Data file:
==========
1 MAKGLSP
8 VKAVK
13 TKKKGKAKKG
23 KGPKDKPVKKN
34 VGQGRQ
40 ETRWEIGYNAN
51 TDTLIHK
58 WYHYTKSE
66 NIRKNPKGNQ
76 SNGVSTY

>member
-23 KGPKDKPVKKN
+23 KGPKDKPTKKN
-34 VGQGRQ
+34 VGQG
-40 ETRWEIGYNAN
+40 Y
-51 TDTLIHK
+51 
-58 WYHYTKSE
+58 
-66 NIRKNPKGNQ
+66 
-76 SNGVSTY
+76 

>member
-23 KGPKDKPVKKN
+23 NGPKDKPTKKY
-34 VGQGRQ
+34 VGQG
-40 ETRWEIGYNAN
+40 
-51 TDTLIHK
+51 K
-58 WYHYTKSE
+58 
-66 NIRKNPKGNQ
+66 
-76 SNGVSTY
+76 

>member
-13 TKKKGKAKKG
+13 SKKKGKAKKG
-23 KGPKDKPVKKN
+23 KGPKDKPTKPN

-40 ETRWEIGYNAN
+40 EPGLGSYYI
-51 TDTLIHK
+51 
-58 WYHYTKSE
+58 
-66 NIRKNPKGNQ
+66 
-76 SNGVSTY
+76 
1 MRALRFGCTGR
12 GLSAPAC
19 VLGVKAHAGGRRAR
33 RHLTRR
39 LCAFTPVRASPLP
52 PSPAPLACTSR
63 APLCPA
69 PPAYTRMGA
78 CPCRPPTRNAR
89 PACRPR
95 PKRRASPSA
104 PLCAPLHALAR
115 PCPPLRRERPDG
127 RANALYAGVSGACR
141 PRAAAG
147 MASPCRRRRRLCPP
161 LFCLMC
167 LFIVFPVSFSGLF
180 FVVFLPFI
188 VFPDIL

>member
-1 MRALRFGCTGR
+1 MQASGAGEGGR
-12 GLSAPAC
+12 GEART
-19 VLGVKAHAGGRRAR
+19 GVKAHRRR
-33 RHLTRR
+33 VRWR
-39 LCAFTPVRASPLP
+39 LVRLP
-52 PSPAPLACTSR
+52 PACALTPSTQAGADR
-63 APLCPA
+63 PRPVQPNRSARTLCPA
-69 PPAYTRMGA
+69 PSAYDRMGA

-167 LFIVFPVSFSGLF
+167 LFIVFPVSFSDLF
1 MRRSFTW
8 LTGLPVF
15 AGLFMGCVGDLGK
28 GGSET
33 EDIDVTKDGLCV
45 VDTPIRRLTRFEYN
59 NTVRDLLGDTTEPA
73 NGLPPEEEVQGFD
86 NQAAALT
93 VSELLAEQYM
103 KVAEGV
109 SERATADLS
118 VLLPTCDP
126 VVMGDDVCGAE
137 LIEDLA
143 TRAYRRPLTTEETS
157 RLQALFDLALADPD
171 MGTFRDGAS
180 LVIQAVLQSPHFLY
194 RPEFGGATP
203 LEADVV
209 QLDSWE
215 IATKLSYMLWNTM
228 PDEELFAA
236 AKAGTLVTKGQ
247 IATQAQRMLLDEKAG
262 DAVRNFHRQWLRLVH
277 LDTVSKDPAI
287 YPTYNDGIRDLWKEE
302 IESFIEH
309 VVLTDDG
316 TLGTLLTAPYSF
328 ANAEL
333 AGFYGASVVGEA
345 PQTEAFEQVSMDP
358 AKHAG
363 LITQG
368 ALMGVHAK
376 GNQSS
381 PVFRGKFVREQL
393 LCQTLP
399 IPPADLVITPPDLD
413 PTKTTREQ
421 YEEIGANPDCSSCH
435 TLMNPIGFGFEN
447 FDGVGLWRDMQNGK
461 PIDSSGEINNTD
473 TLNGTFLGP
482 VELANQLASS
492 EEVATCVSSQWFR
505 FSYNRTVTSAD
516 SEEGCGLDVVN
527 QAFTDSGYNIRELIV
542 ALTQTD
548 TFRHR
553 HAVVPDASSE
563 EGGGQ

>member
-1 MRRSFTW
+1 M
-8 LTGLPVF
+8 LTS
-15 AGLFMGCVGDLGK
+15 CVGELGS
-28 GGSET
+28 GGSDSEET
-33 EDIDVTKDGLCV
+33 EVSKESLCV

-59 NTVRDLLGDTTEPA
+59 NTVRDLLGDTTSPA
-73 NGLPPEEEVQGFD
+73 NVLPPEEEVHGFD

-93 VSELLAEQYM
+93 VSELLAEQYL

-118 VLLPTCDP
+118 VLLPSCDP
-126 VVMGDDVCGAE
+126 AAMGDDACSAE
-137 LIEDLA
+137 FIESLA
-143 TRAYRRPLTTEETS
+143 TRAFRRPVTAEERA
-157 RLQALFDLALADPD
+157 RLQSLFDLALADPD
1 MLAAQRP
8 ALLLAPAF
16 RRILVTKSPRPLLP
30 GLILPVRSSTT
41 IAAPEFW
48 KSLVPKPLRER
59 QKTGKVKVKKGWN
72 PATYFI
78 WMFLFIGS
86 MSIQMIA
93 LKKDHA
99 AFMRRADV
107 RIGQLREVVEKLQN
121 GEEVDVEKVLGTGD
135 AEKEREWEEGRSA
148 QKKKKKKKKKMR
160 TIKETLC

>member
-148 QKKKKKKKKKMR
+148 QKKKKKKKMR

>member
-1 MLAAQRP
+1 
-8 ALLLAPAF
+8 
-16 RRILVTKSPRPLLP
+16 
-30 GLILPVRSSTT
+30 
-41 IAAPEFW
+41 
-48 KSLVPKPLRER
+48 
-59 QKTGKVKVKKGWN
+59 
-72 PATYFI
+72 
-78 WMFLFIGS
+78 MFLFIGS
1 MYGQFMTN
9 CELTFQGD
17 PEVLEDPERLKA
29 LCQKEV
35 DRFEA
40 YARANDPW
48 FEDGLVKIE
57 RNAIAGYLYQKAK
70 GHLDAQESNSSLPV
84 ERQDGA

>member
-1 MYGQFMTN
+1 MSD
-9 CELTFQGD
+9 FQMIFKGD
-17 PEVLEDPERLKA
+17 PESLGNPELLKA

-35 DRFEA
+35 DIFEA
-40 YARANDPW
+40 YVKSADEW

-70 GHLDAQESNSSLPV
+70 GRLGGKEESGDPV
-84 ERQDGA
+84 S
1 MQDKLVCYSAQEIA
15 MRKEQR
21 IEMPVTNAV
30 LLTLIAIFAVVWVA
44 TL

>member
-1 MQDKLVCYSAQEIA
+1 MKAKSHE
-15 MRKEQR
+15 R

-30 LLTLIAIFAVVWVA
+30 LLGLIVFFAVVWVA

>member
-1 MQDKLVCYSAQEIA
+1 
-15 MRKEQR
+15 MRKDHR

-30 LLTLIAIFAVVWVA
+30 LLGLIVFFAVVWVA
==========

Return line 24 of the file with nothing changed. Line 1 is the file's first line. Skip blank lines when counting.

-76 SNGVSTY